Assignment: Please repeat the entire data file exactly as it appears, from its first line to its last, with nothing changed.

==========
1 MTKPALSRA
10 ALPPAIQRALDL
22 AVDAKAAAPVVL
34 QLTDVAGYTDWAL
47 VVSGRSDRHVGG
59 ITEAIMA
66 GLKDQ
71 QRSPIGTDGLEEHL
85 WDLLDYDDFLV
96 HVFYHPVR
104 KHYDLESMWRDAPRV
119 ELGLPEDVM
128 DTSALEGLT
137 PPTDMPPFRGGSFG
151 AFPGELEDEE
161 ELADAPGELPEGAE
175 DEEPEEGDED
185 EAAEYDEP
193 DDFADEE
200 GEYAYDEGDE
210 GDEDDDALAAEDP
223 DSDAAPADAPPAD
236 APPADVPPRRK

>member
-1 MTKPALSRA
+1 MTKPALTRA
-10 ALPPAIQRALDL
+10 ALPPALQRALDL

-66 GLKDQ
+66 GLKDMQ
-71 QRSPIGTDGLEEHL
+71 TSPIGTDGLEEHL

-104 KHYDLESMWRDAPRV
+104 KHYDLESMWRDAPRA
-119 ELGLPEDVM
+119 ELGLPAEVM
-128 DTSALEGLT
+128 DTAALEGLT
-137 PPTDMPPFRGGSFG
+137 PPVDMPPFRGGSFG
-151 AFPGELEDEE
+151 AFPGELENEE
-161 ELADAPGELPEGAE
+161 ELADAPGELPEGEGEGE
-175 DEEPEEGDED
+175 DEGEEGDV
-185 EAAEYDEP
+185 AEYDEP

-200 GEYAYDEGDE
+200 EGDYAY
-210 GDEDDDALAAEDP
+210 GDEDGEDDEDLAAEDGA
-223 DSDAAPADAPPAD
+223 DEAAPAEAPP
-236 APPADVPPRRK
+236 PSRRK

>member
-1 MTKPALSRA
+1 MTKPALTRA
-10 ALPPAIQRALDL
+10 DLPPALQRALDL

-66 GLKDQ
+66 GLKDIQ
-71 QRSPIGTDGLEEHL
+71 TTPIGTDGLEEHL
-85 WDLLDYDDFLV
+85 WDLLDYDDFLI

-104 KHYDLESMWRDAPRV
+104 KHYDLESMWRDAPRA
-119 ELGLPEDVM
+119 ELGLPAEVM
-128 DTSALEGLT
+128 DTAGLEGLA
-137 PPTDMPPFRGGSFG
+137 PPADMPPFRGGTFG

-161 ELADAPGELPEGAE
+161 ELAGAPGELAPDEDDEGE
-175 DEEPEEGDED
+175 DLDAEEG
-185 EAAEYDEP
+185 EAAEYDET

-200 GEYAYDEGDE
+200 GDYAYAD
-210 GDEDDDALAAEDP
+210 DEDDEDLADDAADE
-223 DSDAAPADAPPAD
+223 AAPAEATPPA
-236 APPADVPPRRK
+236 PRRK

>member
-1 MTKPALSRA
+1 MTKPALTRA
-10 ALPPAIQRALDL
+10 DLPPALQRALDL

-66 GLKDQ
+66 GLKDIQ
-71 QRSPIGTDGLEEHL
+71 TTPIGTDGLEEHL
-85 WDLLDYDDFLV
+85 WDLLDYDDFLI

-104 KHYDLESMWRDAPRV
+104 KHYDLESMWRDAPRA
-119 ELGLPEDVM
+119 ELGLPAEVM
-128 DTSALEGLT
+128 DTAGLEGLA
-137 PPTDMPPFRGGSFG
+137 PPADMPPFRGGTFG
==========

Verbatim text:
1 MTKPALSRA
10 ALPPAIQRALDL
22 AVDAKAAAPVVL
34 QLTDVAGYTDWAL
47 VVSGRSDRHVGG
59 ITEAIMA
66 GLKDQ
71 QRSPIGTDGLEEHL
85 WDLLDYDDFLV
96 HVFYHPVR
104 KHYDLESMWRDAPRV
119 ELGLPEDVM
128 DTSALEGLT
137 PPTDMPPFRGGSFG
151 AFPGELEDEE
161 ELADAPGELPEGAE
175 DEEPEEGDED
185 EAAEYDEP
193 DDFADEE
200 GEYAYDEGDE
210 GDEDDDALAAEDP
223 DSDAAPADAPPAD
236 APPADVPPRRK

>member
-1 MTKPALSRA
+1 MTKPALTRA
-10 ALPPAIQRALDL
+10 ALPPALQRALDL

-66 GLKDQ
+66 GLKDMQ
-71 QRSPIGTDGLEEHL
+71 TSPIGTDGLEEHL

-104 KHYDLESMWRDAPRV
+104 KHYDLESMWRDAPRA
-119 ELGLPEDVM
+119 ELGLPAEVM
-128 DTSALEGLT
+128 DTAALEGLT
-137 PPTDMPPFRGGSFG
+137 PPVDMPPFRGGSFG
-151 AFPGELEDEE
+151 AFPGELENEE
-161 ELADAPGELPEGAE
+161 ELADAPGELPEGEGEGE
-175 DEEPEEGDED
+175 DEGEEGDV
-185 EAAEYDEP
+185 AEYDEP

-200 GEYAYDEGDE
+200 EGDYAY
-210 GDEDDDALAAEDP
+210 GDEDGEDDEDLAAEDGA
-223 DSDAAPADAPPAD
+223 DEAAPAEAPP
-236 APPADVPPRRK
+236 PSRRK

>member
-1 MTKPALSRA
+1 MTKPALTRA
-10 ALPPAIQRALDL
+10 DLPPALQRALDL

-66 GLKDQ
+66 GLKDIQ
-71 QRSPIGTDGLEEHL
+71 TTPIGTDGLEEHL
-85 WDLLDYDDFLV
+85 WDLLDYDDFLI

-104 KHYDLESMWRDAPRV
+104 KHYDLESMWRDAPRA
-119 ELGLPEDVM
+119 ELGLPAEVM
-128 DTSALEGLT
+128 DTAGLEGLA
-137 PPTDMPPFRGGSFG
+137 PPADMPPFRGGTFG

-161 ELADAPGELPEGAE
+161 ELAGAPGELAPDEDDEGE
-175 DEEPEEGDED
+175 DLDAEEG
-185 EAAEYDEP
+185 EAAEYDET

-200 GEYAYDEGDE
+200 GDYAYAD
-210 GDEDDDALAAEDP
+210 DEDDEDLADDAADE
-223 DSDAAPADAPPAD
+223 AAPAEATPPA
-236 APPADVPPRRK
+236 PRRK

>member
-1 MTKPALSRA
+1 MTKPALTRA
-10 ALPPAIQRALDL
+10 DLPPALQRALDL

-66 GLKDQ
+66 GLKDIQ
-71 QRSPIGTDGLEEHL
+71 TTPIGTDGLEEHL
-85 WDLLDYDDFLV
+85 WDLLDYDDFLI

-104 KHYDLESMWRDAPRV
+104 KHYDLESMWRDAPRA
-119 ELGLPEDVM
+119 ELGLPAEVM
-128 DTSALEGLT
+128 DTAGLEGLA
-137 PPTDMPPFRGGSFG
+137 PPADMPPFRGGTFG